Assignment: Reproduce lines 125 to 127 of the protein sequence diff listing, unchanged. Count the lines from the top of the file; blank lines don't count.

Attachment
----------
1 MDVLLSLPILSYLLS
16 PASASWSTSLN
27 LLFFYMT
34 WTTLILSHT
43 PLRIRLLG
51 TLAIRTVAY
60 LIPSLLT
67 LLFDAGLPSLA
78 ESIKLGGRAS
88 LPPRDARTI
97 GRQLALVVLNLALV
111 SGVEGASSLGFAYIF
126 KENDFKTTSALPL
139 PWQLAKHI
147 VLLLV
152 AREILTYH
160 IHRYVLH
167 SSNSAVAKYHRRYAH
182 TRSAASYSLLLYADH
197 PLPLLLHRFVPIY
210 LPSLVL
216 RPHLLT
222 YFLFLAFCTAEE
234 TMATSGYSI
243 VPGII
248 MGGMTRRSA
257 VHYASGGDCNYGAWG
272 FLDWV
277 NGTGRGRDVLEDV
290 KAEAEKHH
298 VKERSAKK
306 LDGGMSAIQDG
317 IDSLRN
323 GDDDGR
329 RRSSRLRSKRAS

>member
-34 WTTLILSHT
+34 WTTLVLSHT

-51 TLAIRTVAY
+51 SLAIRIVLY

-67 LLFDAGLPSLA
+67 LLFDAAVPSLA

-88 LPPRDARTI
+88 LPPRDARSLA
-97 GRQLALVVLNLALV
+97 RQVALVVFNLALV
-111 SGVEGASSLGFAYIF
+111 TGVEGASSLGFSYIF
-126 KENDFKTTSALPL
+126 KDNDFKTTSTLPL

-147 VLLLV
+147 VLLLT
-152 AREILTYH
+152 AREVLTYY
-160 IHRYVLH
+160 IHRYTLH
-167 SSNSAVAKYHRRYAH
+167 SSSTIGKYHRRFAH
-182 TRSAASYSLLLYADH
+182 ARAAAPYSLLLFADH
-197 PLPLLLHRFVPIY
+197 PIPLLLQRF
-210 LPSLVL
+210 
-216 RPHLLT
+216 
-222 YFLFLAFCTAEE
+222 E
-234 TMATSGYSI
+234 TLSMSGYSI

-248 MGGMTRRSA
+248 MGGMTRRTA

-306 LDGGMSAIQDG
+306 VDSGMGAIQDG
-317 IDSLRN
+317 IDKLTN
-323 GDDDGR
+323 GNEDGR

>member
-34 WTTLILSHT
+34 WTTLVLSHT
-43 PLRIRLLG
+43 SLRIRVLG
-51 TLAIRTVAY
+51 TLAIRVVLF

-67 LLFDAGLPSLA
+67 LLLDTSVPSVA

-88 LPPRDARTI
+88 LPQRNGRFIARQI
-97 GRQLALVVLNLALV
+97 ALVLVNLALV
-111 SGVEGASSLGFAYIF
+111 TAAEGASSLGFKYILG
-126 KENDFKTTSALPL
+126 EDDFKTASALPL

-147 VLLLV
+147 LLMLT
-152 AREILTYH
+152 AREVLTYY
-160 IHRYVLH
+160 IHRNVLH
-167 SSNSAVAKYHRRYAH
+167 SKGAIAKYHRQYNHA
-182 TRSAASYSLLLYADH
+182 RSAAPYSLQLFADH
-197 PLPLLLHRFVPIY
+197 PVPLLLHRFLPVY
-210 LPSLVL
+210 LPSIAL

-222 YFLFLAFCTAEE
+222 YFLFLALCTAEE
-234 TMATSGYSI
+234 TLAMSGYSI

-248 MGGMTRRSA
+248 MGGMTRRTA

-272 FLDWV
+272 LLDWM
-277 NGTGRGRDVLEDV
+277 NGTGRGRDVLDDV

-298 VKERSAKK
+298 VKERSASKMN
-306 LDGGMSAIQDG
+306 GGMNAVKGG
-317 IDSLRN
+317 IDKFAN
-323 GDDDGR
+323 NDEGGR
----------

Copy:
+317 IDKFAN
-323 GDDDGR
+323 NDEGGR